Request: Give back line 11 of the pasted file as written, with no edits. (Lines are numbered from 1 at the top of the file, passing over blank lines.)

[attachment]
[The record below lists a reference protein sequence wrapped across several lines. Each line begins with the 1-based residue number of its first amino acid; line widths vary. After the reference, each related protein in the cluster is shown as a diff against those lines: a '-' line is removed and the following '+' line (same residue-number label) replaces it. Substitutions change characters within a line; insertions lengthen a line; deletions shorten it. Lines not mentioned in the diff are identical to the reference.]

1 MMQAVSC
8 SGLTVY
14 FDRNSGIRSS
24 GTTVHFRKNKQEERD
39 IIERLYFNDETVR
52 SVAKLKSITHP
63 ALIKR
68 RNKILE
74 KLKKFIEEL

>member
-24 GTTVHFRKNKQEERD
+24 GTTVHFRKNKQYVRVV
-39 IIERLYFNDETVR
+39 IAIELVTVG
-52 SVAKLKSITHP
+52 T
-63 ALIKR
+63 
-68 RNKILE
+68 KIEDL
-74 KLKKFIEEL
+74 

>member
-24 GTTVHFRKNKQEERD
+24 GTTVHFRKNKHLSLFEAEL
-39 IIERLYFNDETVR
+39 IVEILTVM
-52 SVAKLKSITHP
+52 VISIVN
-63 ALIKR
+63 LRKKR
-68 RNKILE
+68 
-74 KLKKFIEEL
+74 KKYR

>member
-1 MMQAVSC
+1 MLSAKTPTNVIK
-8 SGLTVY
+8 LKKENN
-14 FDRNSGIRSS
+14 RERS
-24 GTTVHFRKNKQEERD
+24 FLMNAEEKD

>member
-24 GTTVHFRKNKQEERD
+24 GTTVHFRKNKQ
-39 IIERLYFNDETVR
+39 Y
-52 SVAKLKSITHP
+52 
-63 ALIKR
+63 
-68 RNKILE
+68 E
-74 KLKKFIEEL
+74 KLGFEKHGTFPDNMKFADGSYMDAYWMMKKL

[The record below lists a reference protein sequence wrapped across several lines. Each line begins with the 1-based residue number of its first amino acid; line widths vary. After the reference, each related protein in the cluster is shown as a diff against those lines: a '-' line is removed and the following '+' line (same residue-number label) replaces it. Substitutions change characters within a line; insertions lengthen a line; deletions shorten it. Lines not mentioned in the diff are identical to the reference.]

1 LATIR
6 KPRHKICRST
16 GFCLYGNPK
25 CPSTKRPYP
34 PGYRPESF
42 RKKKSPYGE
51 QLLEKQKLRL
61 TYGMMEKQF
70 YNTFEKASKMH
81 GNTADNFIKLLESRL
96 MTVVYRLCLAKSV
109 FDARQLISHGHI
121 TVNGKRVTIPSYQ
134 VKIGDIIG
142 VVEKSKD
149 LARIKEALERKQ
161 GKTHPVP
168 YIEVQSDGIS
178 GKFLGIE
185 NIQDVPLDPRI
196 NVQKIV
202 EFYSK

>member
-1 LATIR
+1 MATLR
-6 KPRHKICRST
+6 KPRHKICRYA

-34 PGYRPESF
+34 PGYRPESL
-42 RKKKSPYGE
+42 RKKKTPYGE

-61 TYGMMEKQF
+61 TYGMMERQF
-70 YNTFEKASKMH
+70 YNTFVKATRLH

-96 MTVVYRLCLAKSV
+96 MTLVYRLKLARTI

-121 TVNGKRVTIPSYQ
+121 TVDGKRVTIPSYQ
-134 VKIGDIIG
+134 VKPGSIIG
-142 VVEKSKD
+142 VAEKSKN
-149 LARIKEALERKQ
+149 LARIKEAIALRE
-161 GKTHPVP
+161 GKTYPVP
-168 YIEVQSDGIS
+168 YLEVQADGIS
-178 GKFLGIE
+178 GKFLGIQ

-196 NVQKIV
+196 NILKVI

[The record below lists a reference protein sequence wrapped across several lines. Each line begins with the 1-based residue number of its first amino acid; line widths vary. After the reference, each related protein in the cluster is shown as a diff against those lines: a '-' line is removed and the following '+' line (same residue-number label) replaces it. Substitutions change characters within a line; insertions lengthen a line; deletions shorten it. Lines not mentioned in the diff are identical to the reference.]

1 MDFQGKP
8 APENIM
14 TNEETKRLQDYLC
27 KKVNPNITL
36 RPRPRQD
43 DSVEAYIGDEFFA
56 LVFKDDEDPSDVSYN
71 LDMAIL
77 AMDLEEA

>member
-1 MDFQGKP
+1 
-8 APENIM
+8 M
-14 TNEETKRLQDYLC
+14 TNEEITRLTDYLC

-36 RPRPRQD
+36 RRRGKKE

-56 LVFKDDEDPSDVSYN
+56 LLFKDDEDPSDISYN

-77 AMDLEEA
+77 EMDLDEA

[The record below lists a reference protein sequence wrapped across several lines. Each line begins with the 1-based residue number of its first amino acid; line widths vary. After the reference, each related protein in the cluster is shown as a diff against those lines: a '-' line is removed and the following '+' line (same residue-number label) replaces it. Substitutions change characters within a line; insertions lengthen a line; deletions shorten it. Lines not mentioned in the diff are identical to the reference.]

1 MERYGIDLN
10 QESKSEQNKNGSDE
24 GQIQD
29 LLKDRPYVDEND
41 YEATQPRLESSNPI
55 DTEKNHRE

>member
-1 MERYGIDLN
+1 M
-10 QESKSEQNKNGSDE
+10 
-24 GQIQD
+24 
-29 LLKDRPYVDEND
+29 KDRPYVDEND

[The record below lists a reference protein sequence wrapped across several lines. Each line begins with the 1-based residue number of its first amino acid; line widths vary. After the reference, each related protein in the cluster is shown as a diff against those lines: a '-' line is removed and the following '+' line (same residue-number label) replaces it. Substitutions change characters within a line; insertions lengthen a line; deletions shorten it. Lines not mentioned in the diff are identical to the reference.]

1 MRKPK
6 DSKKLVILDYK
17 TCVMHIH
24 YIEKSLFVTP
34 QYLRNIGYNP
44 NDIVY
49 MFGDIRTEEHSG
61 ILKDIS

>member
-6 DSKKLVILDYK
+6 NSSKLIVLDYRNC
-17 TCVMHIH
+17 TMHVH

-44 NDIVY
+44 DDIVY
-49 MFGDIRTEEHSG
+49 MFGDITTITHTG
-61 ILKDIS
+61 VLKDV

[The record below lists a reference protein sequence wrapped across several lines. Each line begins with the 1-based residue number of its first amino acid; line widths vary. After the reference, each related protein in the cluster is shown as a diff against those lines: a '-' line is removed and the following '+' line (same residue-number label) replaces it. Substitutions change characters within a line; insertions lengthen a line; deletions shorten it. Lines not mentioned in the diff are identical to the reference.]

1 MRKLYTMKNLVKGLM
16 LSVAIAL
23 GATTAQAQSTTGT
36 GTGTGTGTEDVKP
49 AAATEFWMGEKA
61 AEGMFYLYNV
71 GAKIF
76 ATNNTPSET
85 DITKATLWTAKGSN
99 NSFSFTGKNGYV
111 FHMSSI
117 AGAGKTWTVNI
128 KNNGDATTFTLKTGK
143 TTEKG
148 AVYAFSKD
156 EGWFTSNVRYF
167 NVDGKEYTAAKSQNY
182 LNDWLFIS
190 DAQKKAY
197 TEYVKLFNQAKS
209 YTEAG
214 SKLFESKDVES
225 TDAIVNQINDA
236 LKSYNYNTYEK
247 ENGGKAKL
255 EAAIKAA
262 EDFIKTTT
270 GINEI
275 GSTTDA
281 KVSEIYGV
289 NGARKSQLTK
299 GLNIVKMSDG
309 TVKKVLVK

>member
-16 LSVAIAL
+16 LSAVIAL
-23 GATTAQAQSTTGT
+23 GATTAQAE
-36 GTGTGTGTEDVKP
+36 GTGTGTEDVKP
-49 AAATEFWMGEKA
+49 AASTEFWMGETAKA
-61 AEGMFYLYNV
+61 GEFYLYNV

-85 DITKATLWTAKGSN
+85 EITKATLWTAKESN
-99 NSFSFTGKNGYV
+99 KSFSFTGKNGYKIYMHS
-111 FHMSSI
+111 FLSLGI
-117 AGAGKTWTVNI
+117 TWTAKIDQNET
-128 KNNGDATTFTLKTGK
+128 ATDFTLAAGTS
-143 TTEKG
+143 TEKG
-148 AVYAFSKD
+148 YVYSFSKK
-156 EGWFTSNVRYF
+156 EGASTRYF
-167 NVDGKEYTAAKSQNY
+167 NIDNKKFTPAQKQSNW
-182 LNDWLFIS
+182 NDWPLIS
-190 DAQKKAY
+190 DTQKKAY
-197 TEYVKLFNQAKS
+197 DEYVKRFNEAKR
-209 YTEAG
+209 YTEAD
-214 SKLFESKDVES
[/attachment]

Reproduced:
>member